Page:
operations center is the main place where most or all of your business is done. This can be your home office, garage or an outbuilding. Where you will operate your business is one of your first operations decisions.
How will you make the products or provide the services of your proposed business? This depends, of course, on the kinds of products or services you plan to provide. These may fall under service business operations, web business operations, or some other business operations center category.
In developing your business operations consider your background interests and skills. Do you have production skills or service experience? What skills or experience are mentioned in your most recent resume? Do you have knowledge of computers, machine tools, personnel management, physical therapy or massage, medical care, or some other areas? Can you see how you can turn these into a home business?
Consider people that you know who have similar skills and work from home. Often they will be happy to talk with you about how they got into their business, any difficulties, the advantages, any equipment required, and other factors.
Another source of knowledge of an industry or type of business is retired persons. They may be willing to discuss how to start a new business using something like or nearly like the type of business in which they previously worked. This tactic may also work with those who have changed occupations and are willing to discuss their previous work knowledge.
You may want to keep these resource people in mind for the time when you can use part time or full time employees.
Another technique is to style
your business after a business already operating successfully. You may find that partly copying the
operation methods of a business is easier for you than starting from a point of
zero knowledge. You can improve your business operations as you become established.
Do you already have production or service equipment to put into your business operations center? If your business concept will require a computer and other office equipment, a vehicle, and tools or devices of some type, do you already have most of what is needed? What expense will you have in buying any needed equipment?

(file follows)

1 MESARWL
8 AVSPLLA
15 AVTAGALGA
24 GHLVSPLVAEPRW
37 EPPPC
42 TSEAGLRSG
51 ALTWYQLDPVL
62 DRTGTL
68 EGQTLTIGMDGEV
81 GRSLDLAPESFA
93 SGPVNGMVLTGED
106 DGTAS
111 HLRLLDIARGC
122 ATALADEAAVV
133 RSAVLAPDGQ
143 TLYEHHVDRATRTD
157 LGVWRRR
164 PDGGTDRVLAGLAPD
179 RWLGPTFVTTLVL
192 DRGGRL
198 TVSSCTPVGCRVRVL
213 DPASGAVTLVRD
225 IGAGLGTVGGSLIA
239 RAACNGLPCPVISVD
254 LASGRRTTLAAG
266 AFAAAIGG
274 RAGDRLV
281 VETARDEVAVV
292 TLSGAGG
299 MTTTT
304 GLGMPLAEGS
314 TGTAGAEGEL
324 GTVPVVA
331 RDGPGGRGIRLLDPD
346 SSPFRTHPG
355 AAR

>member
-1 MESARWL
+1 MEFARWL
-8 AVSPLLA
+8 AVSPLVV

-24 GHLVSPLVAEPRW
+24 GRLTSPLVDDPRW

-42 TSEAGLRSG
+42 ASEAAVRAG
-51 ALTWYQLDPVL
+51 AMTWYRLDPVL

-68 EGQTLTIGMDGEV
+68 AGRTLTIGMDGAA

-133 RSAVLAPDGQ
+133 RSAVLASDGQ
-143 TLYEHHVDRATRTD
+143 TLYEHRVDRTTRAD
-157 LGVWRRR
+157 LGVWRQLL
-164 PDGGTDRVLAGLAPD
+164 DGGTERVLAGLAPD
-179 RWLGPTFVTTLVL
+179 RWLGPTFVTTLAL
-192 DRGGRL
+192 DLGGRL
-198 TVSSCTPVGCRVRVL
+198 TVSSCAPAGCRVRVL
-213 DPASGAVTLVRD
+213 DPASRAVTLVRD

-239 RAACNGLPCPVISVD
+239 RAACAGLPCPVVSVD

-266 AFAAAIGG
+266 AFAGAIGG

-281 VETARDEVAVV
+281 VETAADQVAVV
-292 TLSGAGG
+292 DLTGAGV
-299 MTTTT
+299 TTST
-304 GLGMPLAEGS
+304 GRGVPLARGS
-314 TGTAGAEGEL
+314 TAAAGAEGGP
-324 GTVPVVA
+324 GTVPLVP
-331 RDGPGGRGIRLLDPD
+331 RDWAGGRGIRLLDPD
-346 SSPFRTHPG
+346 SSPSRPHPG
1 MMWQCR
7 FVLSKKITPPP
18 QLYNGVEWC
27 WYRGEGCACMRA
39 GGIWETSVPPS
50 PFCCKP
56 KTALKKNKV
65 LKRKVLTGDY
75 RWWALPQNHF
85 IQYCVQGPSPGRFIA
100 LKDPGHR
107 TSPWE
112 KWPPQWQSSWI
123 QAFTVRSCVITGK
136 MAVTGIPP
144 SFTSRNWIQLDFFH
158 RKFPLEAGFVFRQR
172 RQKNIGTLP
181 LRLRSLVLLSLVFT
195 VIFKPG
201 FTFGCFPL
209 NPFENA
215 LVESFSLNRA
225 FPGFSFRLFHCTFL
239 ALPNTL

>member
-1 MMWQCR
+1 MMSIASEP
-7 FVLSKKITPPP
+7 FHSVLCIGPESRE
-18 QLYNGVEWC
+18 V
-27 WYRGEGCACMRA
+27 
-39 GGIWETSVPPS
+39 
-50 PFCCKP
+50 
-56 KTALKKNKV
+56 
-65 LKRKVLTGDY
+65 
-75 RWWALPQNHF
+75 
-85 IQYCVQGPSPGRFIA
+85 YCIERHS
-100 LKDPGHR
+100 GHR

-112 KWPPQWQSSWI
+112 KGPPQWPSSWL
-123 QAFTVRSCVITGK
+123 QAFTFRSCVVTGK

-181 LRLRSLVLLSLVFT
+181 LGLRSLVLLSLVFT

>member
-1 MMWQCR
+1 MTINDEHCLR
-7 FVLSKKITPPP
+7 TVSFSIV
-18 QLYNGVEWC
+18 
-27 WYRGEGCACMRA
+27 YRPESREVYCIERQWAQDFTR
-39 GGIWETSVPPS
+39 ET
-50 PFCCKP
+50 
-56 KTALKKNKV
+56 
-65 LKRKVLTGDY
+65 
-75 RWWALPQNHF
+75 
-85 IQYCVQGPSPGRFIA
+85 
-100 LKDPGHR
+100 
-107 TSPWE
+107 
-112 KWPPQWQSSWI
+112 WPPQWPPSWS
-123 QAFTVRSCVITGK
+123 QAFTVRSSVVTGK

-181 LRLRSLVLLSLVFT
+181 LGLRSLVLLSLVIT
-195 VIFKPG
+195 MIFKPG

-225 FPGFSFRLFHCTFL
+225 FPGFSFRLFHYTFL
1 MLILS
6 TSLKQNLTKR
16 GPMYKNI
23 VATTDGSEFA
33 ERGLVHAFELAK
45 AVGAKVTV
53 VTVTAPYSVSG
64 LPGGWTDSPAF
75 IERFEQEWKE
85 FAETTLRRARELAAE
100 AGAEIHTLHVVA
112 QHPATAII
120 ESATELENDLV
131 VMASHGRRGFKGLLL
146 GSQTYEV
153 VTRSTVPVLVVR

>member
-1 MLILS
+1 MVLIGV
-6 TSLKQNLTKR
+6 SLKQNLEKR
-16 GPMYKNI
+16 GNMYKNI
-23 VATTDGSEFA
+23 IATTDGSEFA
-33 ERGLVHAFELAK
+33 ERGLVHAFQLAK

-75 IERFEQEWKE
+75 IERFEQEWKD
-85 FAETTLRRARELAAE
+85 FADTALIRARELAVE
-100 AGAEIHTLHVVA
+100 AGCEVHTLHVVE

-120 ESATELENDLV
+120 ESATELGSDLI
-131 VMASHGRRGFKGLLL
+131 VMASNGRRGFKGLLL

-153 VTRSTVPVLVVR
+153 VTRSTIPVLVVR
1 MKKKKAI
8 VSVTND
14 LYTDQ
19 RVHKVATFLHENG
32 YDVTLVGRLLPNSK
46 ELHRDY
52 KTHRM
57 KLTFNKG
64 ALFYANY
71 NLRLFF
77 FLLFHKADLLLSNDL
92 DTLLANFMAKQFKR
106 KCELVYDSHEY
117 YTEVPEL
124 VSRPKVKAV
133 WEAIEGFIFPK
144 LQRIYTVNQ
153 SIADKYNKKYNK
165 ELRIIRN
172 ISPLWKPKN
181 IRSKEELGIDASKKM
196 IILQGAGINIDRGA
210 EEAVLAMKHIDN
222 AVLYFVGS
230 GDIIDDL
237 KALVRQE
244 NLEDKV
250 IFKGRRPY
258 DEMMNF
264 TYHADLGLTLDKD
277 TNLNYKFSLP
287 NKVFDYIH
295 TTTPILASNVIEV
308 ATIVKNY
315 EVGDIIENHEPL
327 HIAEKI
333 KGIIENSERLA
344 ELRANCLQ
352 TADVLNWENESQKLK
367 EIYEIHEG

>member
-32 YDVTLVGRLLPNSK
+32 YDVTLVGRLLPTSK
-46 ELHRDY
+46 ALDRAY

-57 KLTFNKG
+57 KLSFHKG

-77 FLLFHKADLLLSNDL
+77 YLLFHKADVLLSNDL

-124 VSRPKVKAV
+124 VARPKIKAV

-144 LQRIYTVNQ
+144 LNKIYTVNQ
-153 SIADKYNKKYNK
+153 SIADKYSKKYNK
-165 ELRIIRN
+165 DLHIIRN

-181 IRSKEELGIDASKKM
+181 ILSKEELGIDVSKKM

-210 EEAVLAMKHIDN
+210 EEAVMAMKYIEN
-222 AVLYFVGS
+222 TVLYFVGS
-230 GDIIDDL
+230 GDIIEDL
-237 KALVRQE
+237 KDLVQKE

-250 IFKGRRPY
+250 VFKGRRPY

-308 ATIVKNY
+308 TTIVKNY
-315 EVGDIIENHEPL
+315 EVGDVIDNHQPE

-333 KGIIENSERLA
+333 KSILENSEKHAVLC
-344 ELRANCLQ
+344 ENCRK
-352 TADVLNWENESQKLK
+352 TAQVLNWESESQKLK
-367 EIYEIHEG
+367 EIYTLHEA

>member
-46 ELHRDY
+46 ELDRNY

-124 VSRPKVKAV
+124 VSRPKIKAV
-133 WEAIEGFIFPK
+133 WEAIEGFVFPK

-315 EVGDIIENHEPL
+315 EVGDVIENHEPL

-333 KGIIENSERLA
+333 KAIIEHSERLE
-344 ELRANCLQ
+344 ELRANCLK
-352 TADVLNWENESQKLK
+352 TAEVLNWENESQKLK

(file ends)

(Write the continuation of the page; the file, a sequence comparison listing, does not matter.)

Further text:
You will also need to have sources of components and supplies, if you are producing a product. How will you get these parts? Is a local source of supply available? All the above questions deal with what are business plan operations. They should be put in a business plan. We will detail this later.
Linda W., an acquaintance, makes
gift baskets and sells them to corporate customers. She does all her assembly at home (the kitchen table is the business operations center) and then
delivers the finished products to her customers and collects her fees. She has found good sources for all the
components she uses.
John P. operates a personnel agency from his home. He has 3 employees and had to buy office furniture, computers, software and other items over the 13 years he has run his business. At first, when he started his business, it was just him and a computer with office software, and a chair and desk in his den. He had all that to begin with, but had to develop forms and methods.
He didn’t have previous
experience in this business, so he had to learn this all from scratch. He
talked with friends and networked with others to develop his first operating
methods, forms and office setup. His business operations center is in his home spare bedroom.
This is a general list to help you plan and ask yourself business operations center questions about your proposed business. This list is concerned with business operations and does not cover marketing, which is detailed on another page.
It is essential to be honest with yourself as you go through this list. Try to be well informed so you can accurately complete the items in this list. You can get info directly from competitors, other experts, online and other research to get a good idea of costs, difficulties, and additional factors to consider.
If you are able to talk freely with a competitor or business operator who is honest and open with you, this process is much quicker and simpler. With direct or related experience in your proposed business type they ought to know the answers to most of the questions below.
We have used the word “products” below to mean products or services.
Write down your answers to the following questions. Later you can include this in a business plan as the operation section of your business plan.
What are your proposed products? Describe.
What office equipment (including computer equipment) will you need?
How will your products be made or assembled? Describe.
What production equipment, if any, will you need? List & describe.
What will this equipment cost?
How will your products be sold and distributed? Describe.
How will products be delivered to customers?
What equipment will be needed for distribution? List.
How will you operate daily? What will you do daily or weekly?
When you are finished working with operations go to the 3rd decision item Who will you sell to?
Or return to the previous 1st decision item What will your business do?